Stuart Klawans on A Prairie Home Companion
This is copied verbatim from Stuart Klawans' review on the website for The Nation. He's one of my favorite film writers, and has a book called Left In The Dark.
Welcome for the last time to A Prairie Home Companion, brought to you from the Fitzgerald Theater in St. Paul, Minnesota, by Garrison Keillor, a crew of movie stars having a ball playing dress-up, director Robert Altman in an uncharacteristically genial mood and, of course, Powdermilk Biscuits. This is the last live broadcast--well, not live; we're watching a movie--of a show that's been on the radio "since Jesus was in third grade," a turn of phrase that doesn't sound so cynical when you consider that most of the songs being performed tonight are old gospel numbers of the "meet on that beautiful shore" variety. The show can't linger here on the near shore because a Texas conglomerate recently bought station WLT and will be knocking down the Fitzgerald Theater as soon as its walking, yodeling relics of Americana have shuffled offstage. You might think this act of wanton cultural desecration would be halted by an angel of God--one of them happens to be drifting around in a white raincoat, positioning herself so that light bulbs shine behind her golden hair--but she's been sent on a different mission, and besides, she seems to retain just the ghost of a grudge against Garrison Keillor.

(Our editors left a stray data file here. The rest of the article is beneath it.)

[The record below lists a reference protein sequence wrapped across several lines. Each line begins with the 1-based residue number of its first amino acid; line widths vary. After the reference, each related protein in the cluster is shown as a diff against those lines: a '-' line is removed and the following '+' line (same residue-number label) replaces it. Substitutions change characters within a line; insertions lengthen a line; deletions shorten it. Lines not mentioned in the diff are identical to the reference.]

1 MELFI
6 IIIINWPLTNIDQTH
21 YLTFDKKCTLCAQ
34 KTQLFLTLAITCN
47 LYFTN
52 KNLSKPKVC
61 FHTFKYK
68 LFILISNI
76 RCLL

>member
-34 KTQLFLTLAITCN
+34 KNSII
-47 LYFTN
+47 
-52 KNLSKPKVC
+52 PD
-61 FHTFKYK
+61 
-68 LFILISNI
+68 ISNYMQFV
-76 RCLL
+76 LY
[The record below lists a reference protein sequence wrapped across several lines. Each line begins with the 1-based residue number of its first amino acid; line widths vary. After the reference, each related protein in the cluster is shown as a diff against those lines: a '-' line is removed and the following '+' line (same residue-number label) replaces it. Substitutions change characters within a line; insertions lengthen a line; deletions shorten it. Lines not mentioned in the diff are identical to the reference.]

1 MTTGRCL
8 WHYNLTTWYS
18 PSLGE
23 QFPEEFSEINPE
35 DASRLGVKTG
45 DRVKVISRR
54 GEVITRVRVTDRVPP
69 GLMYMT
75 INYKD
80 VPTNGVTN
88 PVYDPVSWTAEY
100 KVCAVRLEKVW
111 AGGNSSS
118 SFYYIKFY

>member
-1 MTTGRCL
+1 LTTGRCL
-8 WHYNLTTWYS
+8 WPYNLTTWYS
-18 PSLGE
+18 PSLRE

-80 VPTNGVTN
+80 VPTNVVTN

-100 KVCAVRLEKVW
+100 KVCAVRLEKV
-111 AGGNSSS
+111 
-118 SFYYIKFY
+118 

She's not the only character to do so. And yet, considering that he's the originator of the real Prairie Home Companion, author of the screenplay and emcee of this simulated broadcast, Keillor is so becomingly modest (or is it Norwegianly dour?) that he doesn't star in his own movie. The outstanding male actor in the ensemble cast is Kevin Kline, playing Keillor's private-eye alter ego, Guy Noir. Kline's performance is essentially a series of pratfalls, each of them its own little poem--and not a Hopkins poem, either. Herrick. The outstanding actress is Meryl Streep, here draped in thrift-shop layers of country-singer clothes, as Lily Tomlin's sister and stage partner. Tomlin plays the tough, self-contained alto of the act. Streep is the outgoing soprano who bursts forth so brilliantly, even when miserable, that she could supply all the sunlight that Minnesota (and Keillor) lack.
A Prairie Home Companion is surely the bounciest, cheeriest musical I've ever seen on the subject of death and failure. It's brightened by cinematographer Ed Lachman (who lights everything and everyone as if for the stage), by dozens of mildly off-color jokes (recited in an unbroken string by cowboy singers Woody Harrelson and John C. Reilly) and of course by Altman, whose unflagging energy and delight in actorly collisions make A Prairie Home Companion into a sort of one-set, real-time Nashville.
That would be Nashville without the scope and ambition. On the plus side, though, this movie has Lindsay Lohan.